I was left more than a little baffled recently when I stumbled upon a stack of this filmic oddity at my local video shop. Well over a dozen DVD copies of a film I had never heard of with a cast many films would kill for lay stacked on the shelves. While it’s not unheard of for a film full of big stars to go under the radar and direct to DVD, I instantly smelled a rat. All of the rats. The text from the back of the DVD box only compounded my confusion and suspicion. I quote:
FROM ACADEMY AWARD-WINNING DIRECTOR GABRIEL AXEL
A SAGA, FILLED WITH INTRIGUE, DECEIT, MURDER AND VENGEANCE…
Fenge (Gabriel Byrne – The Usual Suspects) steals the throne of Jutland by killing his brother, King Hardvanael and marrying his widow (Helen Mirren – The Queen). Hardvanael’s son, Amled (Christian Bale – The Dark Knight Rises) feigns insanity, to avoid his own execution but Fenge doubts his condition and sends him to a Duke (Brian Cox – X-Men 2) in England to be murdered. Instead, the prince becomes a hero, marries an English rose (Kate Beckinsale – Underworld Awakening) and return to exact revenge on Fenge in a ferocious battle for the crown that is rightly his.
Featuring alongside Byrne, Mirren, Bale, Cox and Beckinsale is a star studded supporting cast including; Andy Serkis, Freddie Jones, Ewen Bremner, Tony Haygarth, Mark Willians, Tom Wilkinson, Saskia Wickham and Brian Glover.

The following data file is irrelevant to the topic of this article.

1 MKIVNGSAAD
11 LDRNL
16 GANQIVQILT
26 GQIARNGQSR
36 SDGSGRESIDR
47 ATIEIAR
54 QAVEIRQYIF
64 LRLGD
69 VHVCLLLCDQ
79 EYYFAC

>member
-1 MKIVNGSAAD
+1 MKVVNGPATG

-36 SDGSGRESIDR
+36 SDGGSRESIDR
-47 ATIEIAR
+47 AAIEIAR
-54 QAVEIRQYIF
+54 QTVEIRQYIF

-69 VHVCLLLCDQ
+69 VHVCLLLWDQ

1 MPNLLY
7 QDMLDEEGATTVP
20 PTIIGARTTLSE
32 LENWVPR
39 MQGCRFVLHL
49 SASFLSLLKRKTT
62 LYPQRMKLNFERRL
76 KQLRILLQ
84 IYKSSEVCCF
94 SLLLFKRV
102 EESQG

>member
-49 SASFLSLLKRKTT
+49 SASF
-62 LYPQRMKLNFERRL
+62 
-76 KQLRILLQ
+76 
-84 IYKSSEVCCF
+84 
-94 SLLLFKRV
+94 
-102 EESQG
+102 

Amled? OK, so I think it’s clear what we have here. This is All-Star Action Hamlet. And yet a brisk googling of the film brought up nothing but a bare Amazon sales page and an article about two hit HBO shows, Game of Thrones and Boardwalk Empire. Thrones. Empire. My how those rats began to smell.
While Gabriel Axel sounds like he has the name of a director of action schlock in the style of McG, Rob Zombie or Olivier Megaton, he is in fact a respected dramatic director best known for his charming Oscar-winning period drama Babette’s Feast (1987). A little wiki-ing revealed that the venerable Mr. Axel is, at present, an impressive 94 years old – a good age to still be alive, but an improbable one to be directing historical action movies.
Putting on my DVD Detective hat, I asked around, and with some help from across the internet and closer to home finally uncovered that Thrones & Empires is little more than a shamefully cynical repackaging of Axel’s 1994 “historical Hamlet” drama Prince of Jutland (aka Royal Deceit – as if it didn’t have enough titles already). The date of the film, among other things, does explain why Christian Bale looks barely back from the Empire of the Sun on the DVD box art (interestingly, the film is notable as Andy Serkis’s debut, so there you go).
Here’s the slightly hilarious trailer:
So now the question is, will I see it? Well, the DVD remains €10, and I think I was far more interested in it when I thought it was a sorry B-movie remake of Hamlet than a respected auteur’s late offering. Also, if I want to watch Hamlet without Shakespeare’s dialogue, I’d be better off watching The Lion King. Despite the fine cast (although its 85min run-time is baffling – the play uncut is 4hrs!), there’s just no way to overlook what a cynical release this is. The fact that the film was re-released with this title to coincide with the cinema release of The Dark Knight Rises and the rampant success of Game of Thrones is the worst thing I’ve seen since Disney repackaged Cinderella in a “Royal Edition” set last year to coincide with the marriage of Prince William and Kate Middleton.
There really is something rotten in the state of Denmark after all…